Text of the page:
Sage salt is incredibly easy to make at home. Use this recipe to enhance the flavours of pork, chicken, fish and other meats. Flavoured salt is an excellent way to bring a different taste to your dishes and up your culinary game. It also makes an unique gift or party favour once packaged into small airtight jars.

Sage Salt Recipe

I start everyday with a brief stroll in my mini herb garden. I water the dill, check the scotch bonnet chillis, prune the oregano and generally bask in the sunlight. There is something satisfying about growing your own plants and even more so when you can eat the results. My sage plant makes me incredibly happy. It grows effortlessly and I love to run my fingers through its fuzzy little leaves and sniff that earthy aromatic smell. The scent also seems to deter bugs from nesting on it which is a plus, being that I’m not a big fan of those little critters.

Sage Salt Recipe

Sage has many health benefits such as being anti-inflammatory and antioxidant compound. According to the world’s healthiest foods, “Increased intake of sage as a seasoning in food is recommended for persons with inflammatory conditions (like rheumatoid arthritis),as well as bronchial asthma, and atherosclerosis.” It has also been proven to help lower blood glucose and cholesterol (source).

A lot of flavour can be imparted with a very small sprinkle of sage salt so it’s important to use it sparingly so not to overpower the other tastes. The flavour of sage is known to pair well with pork and chicken, but don’t stop there! It can be used on fish, other meats, grilled pineapples and whatever you can think of.

sage salt recipe

As always, I’d love to see the results if you try this recipe! Show me your lovely creations by tagging @francesmenu on instagram, facebook, or twitter!

Sage Salt Recipe

YIELD: Little over 1/4 cup sage salt
ACTIVE TIME: 3 minutes
TOTAL TIME (active + inactive time): 15 minutes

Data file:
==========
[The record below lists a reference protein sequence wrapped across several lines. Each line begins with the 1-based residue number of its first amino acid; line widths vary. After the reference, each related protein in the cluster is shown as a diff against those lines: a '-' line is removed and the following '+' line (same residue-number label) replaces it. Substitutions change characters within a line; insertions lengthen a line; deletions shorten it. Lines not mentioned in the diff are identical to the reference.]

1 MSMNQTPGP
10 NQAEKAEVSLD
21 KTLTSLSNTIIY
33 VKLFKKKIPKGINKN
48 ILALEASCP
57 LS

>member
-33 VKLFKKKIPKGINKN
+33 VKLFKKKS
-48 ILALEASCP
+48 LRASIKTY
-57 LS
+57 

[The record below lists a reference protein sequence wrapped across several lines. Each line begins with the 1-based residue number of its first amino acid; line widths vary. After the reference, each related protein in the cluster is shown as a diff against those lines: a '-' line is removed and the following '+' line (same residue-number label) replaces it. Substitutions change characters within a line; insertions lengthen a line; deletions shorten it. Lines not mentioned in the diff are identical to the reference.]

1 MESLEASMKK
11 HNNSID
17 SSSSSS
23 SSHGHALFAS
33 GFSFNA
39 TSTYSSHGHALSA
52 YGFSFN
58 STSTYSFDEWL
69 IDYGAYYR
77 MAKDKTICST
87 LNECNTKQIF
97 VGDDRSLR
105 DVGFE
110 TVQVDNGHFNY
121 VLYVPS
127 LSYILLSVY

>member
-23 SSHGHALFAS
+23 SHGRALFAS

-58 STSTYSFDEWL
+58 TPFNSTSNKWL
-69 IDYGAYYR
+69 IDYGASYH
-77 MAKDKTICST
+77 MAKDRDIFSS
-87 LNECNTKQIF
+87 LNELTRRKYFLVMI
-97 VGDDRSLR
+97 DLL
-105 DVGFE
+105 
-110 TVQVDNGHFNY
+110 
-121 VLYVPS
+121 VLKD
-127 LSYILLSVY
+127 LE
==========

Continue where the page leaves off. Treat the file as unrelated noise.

CREDITS: Frances Lam


  • 1/4 cup sage leaves, de-stemmed (approx. 44 leaves, roughly 1.5-2 inches in length each)
  • 3 tbsp coarse salt (or add more salt to taste, depending how strong you want the sage flavour)
  • 1.5 tbsp cooking oil


  1. Pre-heat the oven to 300°F. Line a baking tray with parchment paper and set aside. 
  2. Toss the sage leaves with the cooking oil so they are thoroughly coated. Spread them out in a single layer on the baking tray and bake for 8 – 12 minutes or until crispy. Transfer the leaves to a paper towel to absorb any excess oil—it is important to try and get these leaves as dry as possible before the next step.
  3. Once cool and dry, crush the leaves with a mortar and pestle or with your hands and mix evenly with the salt. Store in an airtight container. Sprinkle on your meats/fish to give your meals an extra punch in flavour, it will make all the difference in the world!


  • You can use paper towel to soak up any extra oil at anytime in the process if you feel that the salt is too oily. If the leaves are not dry, the result will be more of a paste rather than dry salt.
  • The salt can keep for up to a year in an airtight container.
  • The salt ratio can be adjusted to your liking.


Behind the Scenes:

This somewhat takes the magic out of the way the food looks, but it is always fun to share how each of my recipes were setup and photographed. This time I took advantage of the natural light instead of using off camera lighting. In retrospect, I could have blocked off the light shining on the background to bring more emphasis to the mortar and pestle, which was the main subject of the photo, but I decided that I didn’t mind the lighting in the background and left it as is in photoshop.

It was my first time shooting a recipe with the 100mm Macro lens from Canon and I absolutely adore the flexibility it offers me to get right up in there and not worry about minimum focus distance. What a beautiful result! A big thanks to James who lent me this lens (and Kenny from before)! No wonder it is the ‘go to’ lens for food photography!

sage salt recipe food photography

For Pinterest:

Sage Salt Recipe


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